A strait is a narrow channel of water that connects two larger bodies of water, and thus lies between two land masses. The terms strait, channel, and passage can be synonymous and interchangeable, although channel has other meanings. Many straits are economically important. Straits can lie on important shipping route s, and wars have been fought for control of these straits. Numerous artificial channels, called canals, have been constructed to connect two bodies of water over land.
Well-known straits in the world include the English Channel, between England and France, which connects the North Sea with the Atlantic Ocean off France; the Strait of Gibraltar, which is the only natural passage between the Atlantic Ocean and the Mediterranean Sea; the Bosporus and the Dardanelles, which connects the Mediterranean and the Black Sea; and the Straits of Malacca, which lie between Malaysia and Sumatra and connect the Indian Ocean with the South China Sea.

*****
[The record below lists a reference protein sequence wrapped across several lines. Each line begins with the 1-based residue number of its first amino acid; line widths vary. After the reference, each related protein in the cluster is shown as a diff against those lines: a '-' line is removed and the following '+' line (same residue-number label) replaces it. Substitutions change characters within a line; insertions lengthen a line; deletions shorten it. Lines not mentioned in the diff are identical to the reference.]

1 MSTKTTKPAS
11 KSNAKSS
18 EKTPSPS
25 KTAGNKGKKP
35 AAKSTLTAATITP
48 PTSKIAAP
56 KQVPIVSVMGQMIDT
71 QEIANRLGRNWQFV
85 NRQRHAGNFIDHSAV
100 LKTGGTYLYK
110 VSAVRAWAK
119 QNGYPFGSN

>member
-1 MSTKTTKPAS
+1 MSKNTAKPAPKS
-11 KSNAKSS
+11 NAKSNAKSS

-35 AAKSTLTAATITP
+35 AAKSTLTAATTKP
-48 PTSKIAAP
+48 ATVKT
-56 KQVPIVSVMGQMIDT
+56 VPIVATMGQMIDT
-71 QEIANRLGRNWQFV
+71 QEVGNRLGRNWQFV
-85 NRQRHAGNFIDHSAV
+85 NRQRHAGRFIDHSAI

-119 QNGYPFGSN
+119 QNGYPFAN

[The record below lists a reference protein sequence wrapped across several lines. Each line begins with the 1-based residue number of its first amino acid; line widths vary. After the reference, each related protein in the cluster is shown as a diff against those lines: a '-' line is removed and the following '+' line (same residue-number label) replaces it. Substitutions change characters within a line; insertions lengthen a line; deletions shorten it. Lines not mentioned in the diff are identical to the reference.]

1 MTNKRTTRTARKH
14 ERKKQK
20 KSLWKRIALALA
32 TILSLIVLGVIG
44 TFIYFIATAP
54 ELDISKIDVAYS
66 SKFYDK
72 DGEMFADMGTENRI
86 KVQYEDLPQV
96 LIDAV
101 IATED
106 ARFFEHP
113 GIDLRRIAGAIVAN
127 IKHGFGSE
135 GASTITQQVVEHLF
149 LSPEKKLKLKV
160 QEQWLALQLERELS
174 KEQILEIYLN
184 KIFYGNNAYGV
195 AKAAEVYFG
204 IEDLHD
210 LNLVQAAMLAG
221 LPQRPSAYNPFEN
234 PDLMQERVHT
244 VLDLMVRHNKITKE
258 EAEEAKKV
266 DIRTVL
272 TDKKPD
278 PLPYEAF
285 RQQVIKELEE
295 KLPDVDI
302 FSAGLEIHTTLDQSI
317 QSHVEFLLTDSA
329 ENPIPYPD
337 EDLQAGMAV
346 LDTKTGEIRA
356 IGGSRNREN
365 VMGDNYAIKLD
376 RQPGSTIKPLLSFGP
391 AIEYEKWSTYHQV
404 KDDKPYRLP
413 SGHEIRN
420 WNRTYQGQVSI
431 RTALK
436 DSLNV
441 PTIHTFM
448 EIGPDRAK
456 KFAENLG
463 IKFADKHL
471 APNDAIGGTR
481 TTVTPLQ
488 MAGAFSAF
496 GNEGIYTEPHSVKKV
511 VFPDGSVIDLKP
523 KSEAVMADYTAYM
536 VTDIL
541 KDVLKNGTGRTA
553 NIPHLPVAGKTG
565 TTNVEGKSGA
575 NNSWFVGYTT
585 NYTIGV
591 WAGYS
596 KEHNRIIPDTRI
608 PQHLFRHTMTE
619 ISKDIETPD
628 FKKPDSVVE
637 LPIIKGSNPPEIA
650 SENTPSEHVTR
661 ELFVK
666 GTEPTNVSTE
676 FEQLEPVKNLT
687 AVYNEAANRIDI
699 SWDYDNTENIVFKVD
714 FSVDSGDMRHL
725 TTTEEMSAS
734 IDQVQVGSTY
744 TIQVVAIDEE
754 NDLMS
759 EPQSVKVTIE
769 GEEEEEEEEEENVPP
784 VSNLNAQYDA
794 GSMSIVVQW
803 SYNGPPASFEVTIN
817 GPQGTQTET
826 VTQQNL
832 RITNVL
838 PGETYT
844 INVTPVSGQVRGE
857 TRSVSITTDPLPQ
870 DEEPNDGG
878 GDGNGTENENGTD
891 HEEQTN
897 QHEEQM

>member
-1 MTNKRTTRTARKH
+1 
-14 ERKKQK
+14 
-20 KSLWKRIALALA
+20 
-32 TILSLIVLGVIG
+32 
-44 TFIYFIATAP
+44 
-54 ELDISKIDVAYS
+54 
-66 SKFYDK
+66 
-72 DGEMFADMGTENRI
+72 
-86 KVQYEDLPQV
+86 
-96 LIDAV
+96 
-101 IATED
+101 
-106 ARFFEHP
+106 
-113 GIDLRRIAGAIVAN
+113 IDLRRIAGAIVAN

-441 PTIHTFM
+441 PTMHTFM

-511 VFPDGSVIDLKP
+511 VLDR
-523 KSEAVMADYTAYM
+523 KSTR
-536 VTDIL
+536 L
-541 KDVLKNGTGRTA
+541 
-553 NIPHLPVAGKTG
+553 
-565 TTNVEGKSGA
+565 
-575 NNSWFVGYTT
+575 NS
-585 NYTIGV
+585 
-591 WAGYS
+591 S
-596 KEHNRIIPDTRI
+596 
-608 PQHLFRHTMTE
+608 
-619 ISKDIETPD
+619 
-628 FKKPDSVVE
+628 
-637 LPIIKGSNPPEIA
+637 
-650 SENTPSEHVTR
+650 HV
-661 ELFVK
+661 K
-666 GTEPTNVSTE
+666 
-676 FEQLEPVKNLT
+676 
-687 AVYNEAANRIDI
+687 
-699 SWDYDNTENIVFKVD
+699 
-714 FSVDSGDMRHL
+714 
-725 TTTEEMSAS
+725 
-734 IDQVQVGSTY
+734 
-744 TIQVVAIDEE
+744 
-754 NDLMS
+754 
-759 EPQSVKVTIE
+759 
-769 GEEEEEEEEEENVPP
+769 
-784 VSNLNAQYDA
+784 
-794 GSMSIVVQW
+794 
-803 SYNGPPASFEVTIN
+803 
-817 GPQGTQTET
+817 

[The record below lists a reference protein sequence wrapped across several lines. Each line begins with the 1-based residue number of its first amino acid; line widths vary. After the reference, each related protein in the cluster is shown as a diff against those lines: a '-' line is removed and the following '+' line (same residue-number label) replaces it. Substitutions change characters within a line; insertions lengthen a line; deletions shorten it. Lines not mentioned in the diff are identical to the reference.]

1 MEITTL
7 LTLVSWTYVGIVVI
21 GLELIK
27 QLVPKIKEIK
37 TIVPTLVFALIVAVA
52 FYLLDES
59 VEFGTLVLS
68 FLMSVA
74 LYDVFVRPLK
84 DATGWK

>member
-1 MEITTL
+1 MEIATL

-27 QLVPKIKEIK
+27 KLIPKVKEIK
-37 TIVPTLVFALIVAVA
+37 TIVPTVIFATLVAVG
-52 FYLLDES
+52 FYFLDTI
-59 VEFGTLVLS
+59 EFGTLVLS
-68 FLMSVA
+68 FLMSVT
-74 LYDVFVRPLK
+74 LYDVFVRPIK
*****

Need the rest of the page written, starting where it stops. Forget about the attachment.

Although rivers and canals often form a bridge between two large lakes or a lake and a sea, and these seem to suit the formal definition of straits, they are not usually referred to as straits. Straits are typically much larger, wider structures that do not have water running in a single direction, and normally connect two seas.
Straits are the duals of isthmuses. That is, while straits lie between two land masses and connects two larger bodies of water, isthmuses lie between two bodies of water and connects two larger land masses.
Last updated: 02-07-2005 07:56:32
Last updated: 04-25-2005 03:06:01